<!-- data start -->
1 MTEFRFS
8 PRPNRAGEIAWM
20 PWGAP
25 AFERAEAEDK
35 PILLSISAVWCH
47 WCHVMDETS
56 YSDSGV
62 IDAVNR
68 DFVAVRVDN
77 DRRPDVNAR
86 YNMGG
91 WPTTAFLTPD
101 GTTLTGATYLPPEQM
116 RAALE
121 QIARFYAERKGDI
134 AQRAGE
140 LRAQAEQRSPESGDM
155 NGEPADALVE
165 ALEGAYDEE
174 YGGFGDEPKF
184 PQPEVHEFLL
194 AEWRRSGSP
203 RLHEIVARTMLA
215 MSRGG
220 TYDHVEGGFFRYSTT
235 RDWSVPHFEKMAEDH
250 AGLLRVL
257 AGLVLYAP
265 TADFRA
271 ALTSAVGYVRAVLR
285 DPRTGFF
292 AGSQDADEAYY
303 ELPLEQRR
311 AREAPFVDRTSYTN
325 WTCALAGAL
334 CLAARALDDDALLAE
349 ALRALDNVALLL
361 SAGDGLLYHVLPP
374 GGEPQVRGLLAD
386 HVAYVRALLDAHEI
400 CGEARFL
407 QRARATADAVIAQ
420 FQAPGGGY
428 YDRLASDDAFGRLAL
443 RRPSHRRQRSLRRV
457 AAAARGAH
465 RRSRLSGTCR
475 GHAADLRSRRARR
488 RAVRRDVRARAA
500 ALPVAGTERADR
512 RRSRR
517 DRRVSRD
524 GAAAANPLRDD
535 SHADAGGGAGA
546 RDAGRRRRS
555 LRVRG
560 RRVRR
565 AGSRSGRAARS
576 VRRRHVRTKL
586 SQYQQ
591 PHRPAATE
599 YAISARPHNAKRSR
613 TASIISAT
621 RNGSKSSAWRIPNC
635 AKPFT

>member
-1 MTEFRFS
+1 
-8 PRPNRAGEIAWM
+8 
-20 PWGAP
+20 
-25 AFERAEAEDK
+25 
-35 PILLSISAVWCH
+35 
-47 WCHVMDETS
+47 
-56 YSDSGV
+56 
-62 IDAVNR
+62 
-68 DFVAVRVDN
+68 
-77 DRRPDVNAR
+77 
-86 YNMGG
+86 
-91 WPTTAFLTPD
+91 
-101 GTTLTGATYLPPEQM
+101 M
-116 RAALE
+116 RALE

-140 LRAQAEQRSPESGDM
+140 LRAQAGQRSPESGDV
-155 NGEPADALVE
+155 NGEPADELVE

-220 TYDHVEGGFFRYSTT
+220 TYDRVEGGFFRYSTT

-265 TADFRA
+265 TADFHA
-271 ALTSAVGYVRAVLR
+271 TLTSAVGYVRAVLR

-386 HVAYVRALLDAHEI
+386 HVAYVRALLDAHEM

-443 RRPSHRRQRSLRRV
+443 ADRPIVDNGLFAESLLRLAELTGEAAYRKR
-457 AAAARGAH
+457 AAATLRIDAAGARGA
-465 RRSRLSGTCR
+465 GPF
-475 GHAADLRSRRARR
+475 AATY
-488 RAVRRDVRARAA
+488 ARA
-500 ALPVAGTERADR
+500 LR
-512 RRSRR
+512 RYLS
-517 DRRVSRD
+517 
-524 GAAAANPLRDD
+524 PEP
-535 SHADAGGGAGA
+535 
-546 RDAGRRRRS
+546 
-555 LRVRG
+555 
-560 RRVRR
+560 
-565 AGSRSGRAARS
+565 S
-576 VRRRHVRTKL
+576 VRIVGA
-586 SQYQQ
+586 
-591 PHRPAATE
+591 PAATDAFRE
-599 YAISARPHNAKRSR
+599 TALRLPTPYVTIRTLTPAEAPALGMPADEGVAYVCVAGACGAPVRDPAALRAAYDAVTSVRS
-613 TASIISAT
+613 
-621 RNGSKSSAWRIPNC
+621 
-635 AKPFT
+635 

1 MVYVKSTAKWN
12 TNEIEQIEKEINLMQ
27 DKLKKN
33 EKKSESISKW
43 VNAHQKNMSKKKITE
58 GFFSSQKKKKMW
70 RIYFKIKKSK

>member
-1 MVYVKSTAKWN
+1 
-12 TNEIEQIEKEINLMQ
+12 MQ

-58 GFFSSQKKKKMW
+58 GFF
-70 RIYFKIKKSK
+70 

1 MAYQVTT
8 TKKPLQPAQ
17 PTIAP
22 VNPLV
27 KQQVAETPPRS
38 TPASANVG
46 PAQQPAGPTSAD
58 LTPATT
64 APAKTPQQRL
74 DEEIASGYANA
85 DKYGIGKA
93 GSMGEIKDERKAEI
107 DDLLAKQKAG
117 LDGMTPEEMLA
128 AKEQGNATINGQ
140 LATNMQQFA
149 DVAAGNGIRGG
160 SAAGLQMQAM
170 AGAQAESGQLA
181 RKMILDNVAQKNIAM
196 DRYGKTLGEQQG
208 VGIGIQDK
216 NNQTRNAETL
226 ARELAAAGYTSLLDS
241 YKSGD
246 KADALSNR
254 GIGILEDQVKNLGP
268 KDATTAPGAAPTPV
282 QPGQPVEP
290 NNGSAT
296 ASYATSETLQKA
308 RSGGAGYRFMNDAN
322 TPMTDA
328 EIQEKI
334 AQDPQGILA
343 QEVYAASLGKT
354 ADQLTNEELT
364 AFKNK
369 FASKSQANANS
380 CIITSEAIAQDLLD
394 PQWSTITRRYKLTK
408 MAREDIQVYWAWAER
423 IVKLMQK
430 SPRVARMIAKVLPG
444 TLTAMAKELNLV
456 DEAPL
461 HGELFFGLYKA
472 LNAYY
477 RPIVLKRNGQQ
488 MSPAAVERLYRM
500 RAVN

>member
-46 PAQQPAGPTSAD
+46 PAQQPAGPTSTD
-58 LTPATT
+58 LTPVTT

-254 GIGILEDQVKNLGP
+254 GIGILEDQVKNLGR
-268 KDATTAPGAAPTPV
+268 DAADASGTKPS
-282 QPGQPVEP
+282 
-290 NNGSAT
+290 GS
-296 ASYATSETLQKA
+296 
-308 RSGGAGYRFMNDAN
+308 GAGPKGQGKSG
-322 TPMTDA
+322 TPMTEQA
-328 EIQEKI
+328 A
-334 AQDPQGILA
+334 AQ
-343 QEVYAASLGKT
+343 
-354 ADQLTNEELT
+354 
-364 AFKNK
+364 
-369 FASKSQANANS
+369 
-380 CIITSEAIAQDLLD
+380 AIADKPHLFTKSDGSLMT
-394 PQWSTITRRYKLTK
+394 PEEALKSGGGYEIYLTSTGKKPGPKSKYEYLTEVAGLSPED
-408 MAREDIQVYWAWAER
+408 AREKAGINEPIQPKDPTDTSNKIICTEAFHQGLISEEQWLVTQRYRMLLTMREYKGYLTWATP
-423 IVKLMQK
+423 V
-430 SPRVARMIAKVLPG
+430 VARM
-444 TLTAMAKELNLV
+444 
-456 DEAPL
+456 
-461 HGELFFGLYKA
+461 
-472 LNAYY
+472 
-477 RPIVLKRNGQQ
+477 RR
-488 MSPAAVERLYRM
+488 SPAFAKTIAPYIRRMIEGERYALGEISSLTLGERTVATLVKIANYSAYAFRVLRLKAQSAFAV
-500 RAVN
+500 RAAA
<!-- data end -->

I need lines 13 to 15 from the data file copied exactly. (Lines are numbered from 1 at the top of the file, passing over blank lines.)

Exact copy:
101 GTTLTGATYLPPEQM
116 RAALE
121 QIARFYAERKGDI